Wednesday, June 02, 2010

Dead & Buried (1981)

The people of Potter's Bluff, a small New England seaside burg, do not take kindly to strangers (or so it would seem). The townsfolks penchant for brutally murdering any visitors that happen to find their way within its limits is a pretty good indicator. However, a short time later, the recently deceased tourists show up alive around town with new identities and no memory of their previous lives outside of Potter's Bluff. This is not to say that the entire populace is behind this particular brand of malevolence as the town sheriff appears to be unaware of the local past time and goes about investigating the savage deaths. With the assistance of the humorously macabre town coroner, the sheriff slowly uncovers the town's secrets leading to a somewhat fulfilling twist.

There are few films that can overcome the shortfalls of their story, but Dead & Buried does precisely that. The final reveal is suitably haunting though far too convenient for what it has been led up to. I will leave most of the specific details out for the uninitiated, but will say that the explanation for how the citizens came to be, most specifically, their complete lack of memory function, serves only to lazily fill numerous plot holes.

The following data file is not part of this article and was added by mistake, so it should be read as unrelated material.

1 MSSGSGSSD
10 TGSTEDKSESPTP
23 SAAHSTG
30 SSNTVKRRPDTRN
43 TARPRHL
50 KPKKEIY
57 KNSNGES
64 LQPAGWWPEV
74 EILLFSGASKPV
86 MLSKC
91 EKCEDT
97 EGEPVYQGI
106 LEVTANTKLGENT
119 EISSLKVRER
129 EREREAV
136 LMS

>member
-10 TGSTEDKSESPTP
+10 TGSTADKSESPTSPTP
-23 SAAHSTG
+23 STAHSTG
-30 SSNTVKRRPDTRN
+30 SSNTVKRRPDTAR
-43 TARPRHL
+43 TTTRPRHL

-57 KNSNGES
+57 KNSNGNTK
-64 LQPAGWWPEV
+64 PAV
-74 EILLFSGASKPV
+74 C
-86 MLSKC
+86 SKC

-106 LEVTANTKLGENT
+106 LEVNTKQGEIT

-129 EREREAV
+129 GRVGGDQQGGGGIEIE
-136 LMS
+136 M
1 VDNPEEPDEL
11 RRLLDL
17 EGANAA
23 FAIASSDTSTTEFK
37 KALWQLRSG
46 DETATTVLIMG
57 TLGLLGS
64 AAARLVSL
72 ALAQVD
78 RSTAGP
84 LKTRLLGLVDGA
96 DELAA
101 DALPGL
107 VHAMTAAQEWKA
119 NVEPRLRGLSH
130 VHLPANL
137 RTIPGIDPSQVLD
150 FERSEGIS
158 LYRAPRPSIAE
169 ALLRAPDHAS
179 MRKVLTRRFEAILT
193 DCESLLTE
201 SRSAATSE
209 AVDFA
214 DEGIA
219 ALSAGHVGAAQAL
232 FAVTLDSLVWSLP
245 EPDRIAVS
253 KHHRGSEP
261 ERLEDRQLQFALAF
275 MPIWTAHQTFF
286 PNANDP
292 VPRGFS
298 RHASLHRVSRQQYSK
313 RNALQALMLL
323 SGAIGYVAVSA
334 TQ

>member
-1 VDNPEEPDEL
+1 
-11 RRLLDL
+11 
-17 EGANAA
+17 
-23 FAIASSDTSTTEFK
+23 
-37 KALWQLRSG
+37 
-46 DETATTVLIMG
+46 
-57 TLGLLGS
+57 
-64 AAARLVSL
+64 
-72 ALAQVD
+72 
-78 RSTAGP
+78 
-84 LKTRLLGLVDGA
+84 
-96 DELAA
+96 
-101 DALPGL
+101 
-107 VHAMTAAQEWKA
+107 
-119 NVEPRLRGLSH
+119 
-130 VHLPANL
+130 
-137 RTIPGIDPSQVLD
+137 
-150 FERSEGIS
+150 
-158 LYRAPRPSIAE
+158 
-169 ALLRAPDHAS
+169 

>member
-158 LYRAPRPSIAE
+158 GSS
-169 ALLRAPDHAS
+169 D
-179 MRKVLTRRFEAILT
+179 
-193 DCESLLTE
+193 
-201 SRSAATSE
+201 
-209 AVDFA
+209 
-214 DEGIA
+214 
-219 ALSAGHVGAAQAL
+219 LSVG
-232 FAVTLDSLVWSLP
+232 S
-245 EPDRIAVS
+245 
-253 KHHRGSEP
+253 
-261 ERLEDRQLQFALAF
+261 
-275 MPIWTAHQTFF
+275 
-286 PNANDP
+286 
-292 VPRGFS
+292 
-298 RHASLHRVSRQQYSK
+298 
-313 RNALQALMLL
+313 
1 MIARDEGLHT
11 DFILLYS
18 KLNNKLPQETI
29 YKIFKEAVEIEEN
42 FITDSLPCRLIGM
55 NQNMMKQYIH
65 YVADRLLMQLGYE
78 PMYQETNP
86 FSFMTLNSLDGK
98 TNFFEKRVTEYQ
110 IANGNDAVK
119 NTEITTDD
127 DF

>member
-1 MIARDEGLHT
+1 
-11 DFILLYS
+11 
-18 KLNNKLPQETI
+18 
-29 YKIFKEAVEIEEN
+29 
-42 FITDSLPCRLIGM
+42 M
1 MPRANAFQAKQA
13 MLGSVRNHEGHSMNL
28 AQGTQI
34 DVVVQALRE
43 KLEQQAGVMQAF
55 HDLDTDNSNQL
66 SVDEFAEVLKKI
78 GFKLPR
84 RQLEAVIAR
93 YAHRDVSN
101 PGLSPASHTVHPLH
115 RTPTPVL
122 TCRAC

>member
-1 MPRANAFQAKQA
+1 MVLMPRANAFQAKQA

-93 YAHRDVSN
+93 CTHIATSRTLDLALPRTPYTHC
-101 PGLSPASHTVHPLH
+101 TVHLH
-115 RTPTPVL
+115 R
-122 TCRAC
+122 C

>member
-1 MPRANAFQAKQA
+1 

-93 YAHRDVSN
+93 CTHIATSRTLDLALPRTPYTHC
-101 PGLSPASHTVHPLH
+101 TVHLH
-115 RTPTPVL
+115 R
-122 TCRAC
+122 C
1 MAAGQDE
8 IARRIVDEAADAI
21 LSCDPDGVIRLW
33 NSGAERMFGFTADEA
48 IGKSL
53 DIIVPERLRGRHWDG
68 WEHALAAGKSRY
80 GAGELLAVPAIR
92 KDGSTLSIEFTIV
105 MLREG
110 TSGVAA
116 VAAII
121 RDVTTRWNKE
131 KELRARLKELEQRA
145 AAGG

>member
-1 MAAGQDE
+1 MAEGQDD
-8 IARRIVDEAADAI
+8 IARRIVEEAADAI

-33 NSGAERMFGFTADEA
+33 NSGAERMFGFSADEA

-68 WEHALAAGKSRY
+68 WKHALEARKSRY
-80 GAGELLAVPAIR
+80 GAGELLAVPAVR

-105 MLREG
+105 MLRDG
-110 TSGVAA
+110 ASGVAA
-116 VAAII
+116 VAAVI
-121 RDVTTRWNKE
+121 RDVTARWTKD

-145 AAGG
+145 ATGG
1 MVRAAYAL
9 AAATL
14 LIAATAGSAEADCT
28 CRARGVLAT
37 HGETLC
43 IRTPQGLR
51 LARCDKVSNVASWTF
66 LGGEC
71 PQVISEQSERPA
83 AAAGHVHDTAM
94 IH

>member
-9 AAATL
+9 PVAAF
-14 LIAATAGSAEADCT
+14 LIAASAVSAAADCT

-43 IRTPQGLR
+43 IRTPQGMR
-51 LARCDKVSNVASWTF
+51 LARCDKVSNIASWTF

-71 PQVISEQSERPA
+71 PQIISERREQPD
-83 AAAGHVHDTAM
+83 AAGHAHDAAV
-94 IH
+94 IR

Be that as it may, the atmosphere that is created around Potter's Bluff through lighting and a truly astounding use of fog (apparently taking cues from, well, The Fog (1980)) is exceptional and from the first reel, gives the whole picture an otherworldly feel to it. There is clearly something amiss well before the first tourist is burned at the stake and this uneasiness created does not let up.

Much credit should also be given to the character of Dobbs, the town coroner who above all other eccentricities, shows what can only be described as 'restrained giddiness' each time a freshly disfigured corpse finds its way to his steel slab. There is little doubt that this man revels in his work and this inclusion of black humor is almost always welcome amongst the horror elements.

Still, the question remains, as is usually the case with the dreaded "twist ending," was it really necessary?


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